Industry, higher ed form partnerships
Jul 31, 2015, 6:00am EDT
By: H.M.Cauley, Contributing Writer
Preparing students to join the…
(Jul 31, 2015) — Preparing students to join the workforce, and making that transition a smooth one,
is taking on increasing importance at the college level, spurred on by employers turning
to institutes of higher learning to educate future workers for the demands of business
and industry. The worlds of work and academia are forming partnerships to develop
courses and internships that meet those needs — a practice that has long been the
purview of technical colleges.
Link To Articlehttp://www.bizjournals.com/atlanta/print-edition/2015/07/31/industry-higher-ed-form-partnerships.html?s=print
- Jul 31, 2015, 6:00am EDT
- By: H.M.Cauley, Contributing Writer
“These partnerships are essential,” said Debby Cannon, director of Georgia State University’s Cecil B. Day School of Hospitality. “We’ve got the think tanks, the labs, the creative
ways to put students and businesses together. With industries changing so quickly,
especially in the area of technology, we’re constantly looking at how we can use our
That same approach has set the statistical analytics program at Kennesaw State University apart from the competition for 10 years, said Jennifer Priestley, who heads the school’s Center for Statistics and Analytical Services.
“Everything we’ve done in analytics at Kennesaw has been driven by the market, which
is not a traditional path for academic institutions,” she said. “We went to the market
and asked, ‘What is the gap? What do you need?’ We have a responsibility to the taxpayers
of Georgia to train the next generation to contribute to the economy.”
Priestley met with executives from companies such as AT&T Inc., Southern Co., The
Home Depot Inc., Equifax Inc. and Delta Air Lines Inc. to determine what their job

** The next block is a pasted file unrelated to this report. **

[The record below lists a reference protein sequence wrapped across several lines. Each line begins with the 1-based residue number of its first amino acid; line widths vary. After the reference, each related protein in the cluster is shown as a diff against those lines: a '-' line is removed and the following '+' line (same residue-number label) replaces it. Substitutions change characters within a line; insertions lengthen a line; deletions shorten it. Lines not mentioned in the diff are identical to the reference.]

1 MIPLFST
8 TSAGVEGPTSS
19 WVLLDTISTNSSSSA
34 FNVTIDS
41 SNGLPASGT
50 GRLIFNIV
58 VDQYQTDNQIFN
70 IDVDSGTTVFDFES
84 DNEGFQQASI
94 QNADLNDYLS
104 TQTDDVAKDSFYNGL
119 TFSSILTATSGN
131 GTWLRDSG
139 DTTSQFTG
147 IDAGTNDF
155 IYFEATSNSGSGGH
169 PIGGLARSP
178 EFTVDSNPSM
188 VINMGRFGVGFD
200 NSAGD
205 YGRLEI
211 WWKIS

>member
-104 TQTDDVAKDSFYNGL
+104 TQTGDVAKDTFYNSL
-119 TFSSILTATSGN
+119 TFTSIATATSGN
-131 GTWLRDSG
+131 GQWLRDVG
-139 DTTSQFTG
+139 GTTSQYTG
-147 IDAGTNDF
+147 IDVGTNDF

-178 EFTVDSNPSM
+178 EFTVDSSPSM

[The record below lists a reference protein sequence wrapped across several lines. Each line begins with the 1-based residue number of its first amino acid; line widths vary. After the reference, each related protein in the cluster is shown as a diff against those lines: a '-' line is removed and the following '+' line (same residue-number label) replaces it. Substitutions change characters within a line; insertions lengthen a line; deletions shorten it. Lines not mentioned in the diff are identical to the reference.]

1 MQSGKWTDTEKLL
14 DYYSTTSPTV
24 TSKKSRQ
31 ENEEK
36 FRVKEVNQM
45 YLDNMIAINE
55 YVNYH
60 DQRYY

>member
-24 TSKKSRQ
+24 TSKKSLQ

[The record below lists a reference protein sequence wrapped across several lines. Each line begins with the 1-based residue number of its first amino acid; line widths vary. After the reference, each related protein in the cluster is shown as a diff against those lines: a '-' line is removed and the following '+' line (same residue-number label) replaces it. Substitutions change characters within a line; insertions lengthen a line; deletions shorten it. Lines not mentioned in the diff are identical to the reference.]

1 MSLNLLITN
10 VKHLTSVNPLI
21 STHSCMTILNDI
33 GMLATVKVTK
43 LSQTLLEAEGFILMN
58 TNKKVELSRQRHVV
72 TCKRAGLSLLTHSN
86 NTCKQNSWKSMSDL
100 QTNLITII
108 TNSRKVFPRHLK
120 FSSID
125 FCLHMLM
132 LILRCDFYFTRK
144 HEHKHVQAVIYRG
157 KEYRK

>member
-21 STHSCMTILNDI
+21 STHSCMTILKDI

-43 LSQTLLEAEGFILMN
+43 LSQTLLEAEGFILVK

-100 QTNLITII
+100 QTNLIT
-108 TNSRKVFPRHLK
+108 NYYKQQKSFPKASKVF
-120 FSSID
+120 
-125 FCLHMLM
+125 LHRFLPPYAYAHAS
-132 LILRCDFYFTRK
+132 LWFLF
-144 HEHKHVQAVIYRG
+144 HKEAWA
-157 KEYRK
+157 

descriptions demanded and to work toward training students to match those specifications.
“It was clear no university was training people to extract data, clean it, prep it
and analyze it,” said Priestley. “It was revolutionary to have a program that taught
those skills; usually they were taught across disciplines of math, computer science
and business. We came up with an interdisciplinary program that crosses departments
and colleges and reflects the demands of the market.”
The center launched in 2011 and provides students the chance to work on real projects
that come in from other university departments as well as outside companies.
The applied statistics master’s program has been so successful that this fall, Kennesaw
is extending the program into a Ph.D. of analytics and data science. Thirty-five students
applied for five slots, and more are expected next year. “Our program is successful
because we responded to the needs of the market,” said Priestley. “Every course we
develop, everything we teach, comes from business leaders across the Atlanta area.
And the university leadership understands that and has encouraged us to engage with
the business community, to get students out of the classroom and integrated into various
communities we’re affiliated with.” …
A leader in innovative teaching and learning, Kennesaw State University offers more than 150 undergraduate, graduate and doctoral degrees to its more than 41,000 students. With 11 colleges on two metro Atlanta campuses, Kennesaw State is a member of the University System of Georgia and the second-largest university in the state. The university’s vibrant campus culture, diverse population, strong global ties and entrepreneurial spirit draw students from throughout the region and from 126 countries across the globe. Kennesaw State is a Carnegie-designated doctoral research institution (R2), placing it among an elite group of only 6 percent of U.S. colleges and universities with an R1 or R2 status. For more information, visit kennesaw.edu.